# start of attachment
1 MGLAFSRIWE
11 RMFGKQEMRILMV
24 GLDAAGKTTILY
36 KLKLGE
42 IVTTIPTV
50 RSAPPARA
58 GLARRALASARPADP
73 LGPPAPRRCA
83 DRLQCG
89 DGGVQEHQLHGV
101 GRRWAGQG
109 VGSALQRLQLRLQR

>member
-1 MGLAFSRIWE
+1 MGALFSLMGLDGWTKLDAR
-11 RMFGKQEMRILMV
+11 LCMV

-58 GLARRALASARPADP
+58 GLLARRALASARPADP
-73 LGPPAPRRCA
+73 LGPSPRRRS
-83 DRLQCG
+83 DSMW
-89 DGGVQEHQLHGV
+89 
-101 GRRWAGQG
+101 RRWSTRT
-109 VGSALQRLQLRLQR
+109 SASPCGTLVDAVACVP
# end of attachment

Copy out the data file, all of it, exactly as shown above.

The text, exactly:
1 MGLAFSRIWE
11 RMFGKQEMRILMV
24 GLDAAGKTTILY
36 KLKLGE
42 IVTTIPTV
50 RSAPPARA
58 GLARRALASARPADP
73 LGPPAPRRCA
83 DRLQCG
89 DGGVQEHQLHGV
101 GRRWAGQG
109 VGSALQRLQLRLQR

>member
-1 MGLAFSRIWE
+1 MGALFSLMGLDGWTKLDAR
-11 RMFGKQEMRILMV
+11 LCMV

-58 GLARRALASARPADP
+58 GLLARRALASARPADP
-73 LGPPAPRRCA
+73 LGPSPRRRS
-83 DRLQCG
+83 DSMW
-89 DGGVQEHQLHGV
+89 
-101 GRRWAGQG
+101 RRWSTRT
-109 VGSALQRLQLRLQR
+109 SASPCGTLVDAVACVP